This is a step-by-step tutorial for creating hand-drawn hillshade with graphite (pencil). Visit here for my tutorial on hand-drawn hillshade with colored pencil — although, this graphite tutorial that you’re reading contains the first steps required for finishing with color.
A brief history of this tutorial
Back in 2018, I wrote a blog post on my method for hand-drawn hillshade. I also gave a workshop on this technique at the 2018 NACIS conference along with talented cartographer and watercolor artist, Molly O’Halloran. We called our workshop “C-ART-o Camp: Exploring Art Materials and Methods.” Molly shared her wisdom of creating maps with watercolor. It was a lot of fun to see the participants’ hillshades and watercolor maps. My 2018 blog post lived on a site called “Petrichor Studio” a geo-collaboration that I started with my good friend, Jacob Wasilkowski. I later posted this color tutorial for taking your graphite hand-drawn hillshade and adding color. My color hand-drawn shaded relief tutorial exists on this site that you’re on right now, sarahbellmaps(dot)com. Petrichor Studio no longer exists.
Many people have asked me where my hand-drawn hillshade tutorial lives now. If you’ve been wondering, first – thank you for your support and interest! It actually hasn’t been anywhere for quite a while now. I’ve always intended to post it here on SarahBellMaps, because this site will have longevity. After my friend and cartography faculty member at NSCC’s renowned Centre of Geographic Sciences (COGS), Martha Bostwick, recently inquired about the whereabouts of this pencil hillshade tutorial, I decided to finally repost it. Actually, I am rewriting it, since I do not have access to the original post. Enjoy! By the way, I cherish seeing everyone’s take drawing hillshade, so if you do execute some hillshades from this tutorial, please share!
The steps are coming up, but let’s start with the things you’ll need. If you’re someone who loves drawing enough to have visited your local art supplies store recently, you likely have some or all of these items already.
- Artist quality drawing paper and a sketch pad
- Artist quality graphite pencils (I prefer Faber-Castell 2B-6B)
- Blending stumps
- Good erasers (high polymer & kneaded)
- Reference photo (See below for Step 1, Choose a reference photo)
- A light box (if you’re tracing) – or a large monitor that you’re ok with using as a light box. This is what I usually do.
- Patience. This is such a wonderful journey. At the beginning of this journey, you’ll question if your drawing will ever begin to look like a respectable shaded relief. It will! But it won’t be instant. Drawing a single hillshade takes time. The end result is very rewarding — and the process can be as well, if you allow it to be. Drawing shaded relief can bring you into a flow state of mind. It’s worth it just for that! Here’s a little insider confession: There has been a moment during every hillshade that I’ve ever drawn when I’ve felt that it was never going to pan out. But I trusted my process, and eventually the map pops into something pleasing (to me, at least).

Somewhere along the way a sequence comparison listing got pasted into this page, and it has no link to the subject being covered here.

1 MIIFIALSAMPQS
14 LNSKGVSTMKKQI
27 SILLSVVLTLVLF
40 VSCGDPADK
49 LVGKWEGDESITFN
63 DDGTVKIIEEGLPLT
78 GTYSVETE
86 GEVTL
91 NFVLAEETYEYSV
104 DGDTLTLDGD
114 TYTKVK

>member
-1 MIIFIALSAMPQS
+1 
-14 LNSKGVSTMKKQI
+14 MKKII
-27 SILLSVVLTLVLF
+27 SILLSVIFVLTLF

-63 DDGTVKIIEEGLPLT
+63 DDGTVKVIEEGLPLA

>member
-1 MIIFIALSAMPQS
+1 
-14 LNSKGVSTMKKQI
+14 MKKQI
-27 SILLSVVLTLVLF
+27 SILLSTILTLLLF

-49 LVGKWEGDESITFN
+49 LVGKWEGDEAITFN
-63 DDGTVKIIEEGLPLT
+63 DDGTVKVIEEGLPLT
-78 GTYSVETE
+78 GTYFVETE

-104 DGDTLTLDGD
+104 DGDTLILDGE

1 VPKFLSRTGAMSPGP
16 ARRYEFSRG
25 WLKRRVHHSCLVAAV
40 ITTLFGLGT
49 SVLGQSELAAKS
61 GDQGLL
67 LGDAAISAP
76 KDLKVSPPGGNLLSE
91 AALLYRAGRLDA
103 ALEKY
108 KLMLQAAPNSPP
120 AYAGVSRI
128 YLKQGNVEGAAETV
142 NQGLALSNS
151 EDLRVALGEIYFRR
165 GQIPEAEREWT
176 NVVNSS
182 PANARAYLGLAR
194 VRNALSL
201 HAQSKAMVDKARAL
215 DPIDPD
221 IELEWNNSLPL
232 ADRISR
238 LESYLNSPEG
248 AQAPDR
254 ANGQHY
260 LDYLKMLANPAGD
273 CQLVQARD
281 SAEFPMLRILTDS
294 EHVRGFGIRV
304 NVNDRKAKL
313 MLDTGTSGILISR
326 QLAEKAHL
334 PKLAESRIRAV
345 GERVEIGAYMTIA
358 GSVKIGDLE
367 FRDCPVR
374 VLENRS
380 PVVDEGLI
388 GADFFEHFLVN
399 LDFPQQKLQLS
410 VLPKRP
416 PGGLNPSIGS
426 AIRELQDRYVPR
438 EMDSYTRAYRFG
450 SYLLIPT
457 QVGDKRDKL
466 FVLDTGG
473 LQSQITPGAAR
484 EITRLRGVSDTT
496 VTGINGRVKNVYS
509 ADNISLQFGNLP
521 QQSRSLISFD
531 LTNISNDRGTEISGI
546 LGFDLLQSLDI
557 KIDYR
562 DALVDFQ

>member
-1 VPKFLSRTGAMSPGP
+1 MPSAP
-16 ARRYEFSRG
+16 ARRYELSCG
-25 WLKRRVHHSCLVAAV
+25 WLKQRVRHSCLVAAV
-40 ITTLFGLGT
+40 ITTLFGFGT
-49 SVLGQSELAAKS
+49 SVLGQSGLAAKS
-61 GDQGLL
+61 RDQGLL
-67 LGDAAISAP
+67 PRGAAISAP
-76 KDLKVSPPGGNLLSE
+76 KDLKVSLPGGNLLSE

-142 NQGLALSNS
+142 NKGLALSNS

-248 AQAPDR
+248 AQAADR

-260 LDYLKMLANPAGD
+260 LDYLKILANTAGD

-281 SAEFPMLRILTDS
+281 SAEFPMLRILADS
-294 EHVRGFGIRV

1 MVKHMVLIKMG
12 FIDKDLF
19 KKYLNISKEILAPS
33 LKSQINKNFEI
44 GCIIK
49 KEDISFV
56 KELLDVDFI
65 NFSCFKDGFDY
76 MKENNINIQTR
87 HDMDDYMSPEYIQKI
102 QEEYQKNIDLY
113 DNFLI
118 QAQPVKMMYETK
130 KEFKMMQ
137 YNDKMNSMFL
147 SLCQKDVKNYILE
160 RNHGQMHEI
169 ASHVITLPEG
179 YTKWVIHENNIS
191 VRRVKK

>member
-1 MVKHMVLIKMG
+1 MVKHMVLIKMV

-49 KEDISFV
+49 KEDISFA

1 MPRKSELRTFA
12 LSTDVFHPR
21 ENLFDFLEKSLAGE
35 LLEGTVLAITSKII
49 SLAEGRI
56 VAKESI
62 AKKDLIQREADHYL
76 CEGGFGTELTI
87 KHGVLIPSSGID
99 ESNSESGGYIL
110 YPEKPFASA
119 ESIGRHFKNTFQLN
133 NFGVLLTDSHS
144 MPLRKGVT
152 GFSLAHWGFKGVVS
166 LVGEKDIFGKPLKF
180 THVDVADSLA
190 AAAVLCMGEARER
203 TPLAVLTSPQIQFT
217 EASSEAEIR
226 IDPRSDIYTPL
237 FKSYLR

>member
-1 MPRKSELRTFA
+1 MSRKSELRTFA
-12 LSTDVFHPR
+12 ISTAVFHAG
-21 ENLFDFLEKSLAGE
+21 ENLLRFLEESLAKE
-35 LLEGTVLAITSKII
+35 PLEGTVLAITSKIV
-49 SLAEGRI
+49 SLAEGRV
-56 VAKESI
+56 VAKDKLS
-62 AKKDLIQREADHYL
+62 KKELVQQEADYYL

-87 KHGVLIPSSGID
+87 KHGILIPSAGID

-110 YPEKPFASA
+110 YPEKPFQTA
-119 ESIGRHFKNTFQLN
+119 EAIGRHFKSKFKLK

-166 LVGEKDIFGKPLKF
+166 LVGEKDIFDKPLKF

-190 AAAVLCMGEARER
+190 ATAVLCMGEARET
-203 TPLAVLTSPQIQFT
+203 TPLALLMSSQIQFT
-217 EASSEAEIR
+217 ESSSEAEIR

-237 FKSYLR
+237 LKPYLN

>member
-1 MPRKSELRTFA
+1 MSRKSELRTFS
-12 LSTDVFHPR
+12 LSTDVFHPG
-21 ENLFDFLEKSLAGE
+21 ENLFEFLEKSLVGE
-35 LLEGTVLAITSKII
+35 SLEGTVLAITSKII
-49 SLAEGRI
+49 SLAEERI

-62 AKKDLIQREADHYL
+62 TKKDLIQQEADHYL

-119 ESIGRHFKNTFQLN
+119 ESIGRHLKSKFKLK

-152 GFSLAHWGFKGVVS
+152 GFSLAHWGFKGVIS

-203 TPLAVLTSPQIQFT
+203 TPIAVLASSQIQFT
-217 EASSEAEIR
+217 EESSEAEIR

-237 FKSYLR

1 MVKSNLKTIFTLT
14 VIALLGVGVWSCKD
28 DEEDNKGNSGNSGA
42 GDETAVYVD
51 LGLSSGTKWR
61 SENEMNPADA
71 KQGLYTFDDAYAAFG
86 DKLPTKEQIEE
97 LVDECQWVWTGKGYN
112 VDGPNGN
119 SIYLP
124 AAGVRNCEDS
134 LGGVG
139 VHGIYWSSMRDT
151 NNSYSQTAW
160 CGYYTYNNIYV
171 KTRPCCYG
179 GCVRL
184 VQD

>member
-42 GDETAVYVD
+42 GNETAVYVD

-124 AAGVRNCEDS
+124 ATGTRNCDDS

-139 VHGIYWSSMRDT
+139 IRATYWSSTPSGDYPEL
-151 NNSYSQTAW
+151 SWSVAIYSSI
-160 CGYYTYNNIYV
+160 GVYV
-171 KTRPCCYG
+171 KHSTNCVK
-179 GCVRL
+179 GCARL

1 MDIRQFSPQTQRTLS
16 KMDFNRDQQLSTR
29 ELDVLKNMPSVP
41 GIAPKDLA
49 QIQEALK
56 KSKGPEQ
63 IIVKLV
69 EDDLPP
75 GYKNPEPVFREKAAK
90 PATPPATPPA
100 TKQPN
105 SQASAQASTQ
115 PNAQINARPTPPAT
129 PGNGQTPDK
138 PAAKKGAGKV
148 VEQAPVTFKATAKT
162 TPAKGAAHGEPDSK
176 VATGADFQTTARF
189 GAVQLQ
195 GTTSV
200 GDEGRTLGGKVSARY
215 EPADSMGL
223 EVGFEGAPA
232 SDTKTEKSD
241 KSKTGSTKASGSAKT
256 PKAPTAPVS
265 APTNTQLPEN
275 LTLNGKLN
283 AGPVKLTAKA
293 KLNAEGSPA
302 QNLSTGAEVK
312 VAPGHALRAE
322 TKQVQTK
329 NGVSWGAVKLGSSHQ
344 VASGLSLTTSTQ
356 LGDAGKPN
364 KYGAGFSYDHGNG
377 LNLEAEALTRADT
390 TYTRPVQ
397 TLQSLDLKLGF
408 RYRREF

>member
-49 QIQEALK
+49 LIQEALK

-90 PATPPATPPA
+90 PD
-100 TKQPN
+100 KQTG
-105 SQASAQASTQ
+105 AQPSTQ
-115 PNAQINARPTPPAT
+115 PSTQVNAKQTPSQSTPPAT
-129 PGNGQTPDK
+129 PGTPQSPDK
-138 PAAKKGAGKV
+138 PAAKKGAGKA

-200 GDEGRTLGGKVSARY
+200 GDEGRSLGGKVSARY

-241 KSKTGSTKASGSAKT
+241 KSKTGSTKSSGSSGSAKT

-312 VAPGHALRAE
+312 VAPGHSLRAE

Step 1. Choose a reference photo
Making hllshade work means capturing the different ways that light plays along the surface – it’s easier to see this light in areas with a lot of contrast. For this reason, beginning with a larger scale (more zoomed in) area that interests you, that also happens to have a lot of topographic relief (steep terrain) can be a bit more straightforward than areas with subtle relief. This tutorial’s steps can be applied to small scale maps and areas without dramatic relief, but for a simpler introduction to this method you might want to begin with steeper terrain. If you don’t have an area in mind, I’ve created two digital hillshades that you can download here.
Pro tip: Desaturate your reference images
The illusion of hillshade is really just the difference between light and dark values on a page or a screen. For this reason, if you have a reference photo that is in color, desaturate the image in a program like Photoshop so the valuable grayscale is the main feature that catches your eye. Below are two versions of Eduard Imhoff’s Everest topo map with hillshade. The left has been desaturated, which makes picking out the differences between light and dark values easy.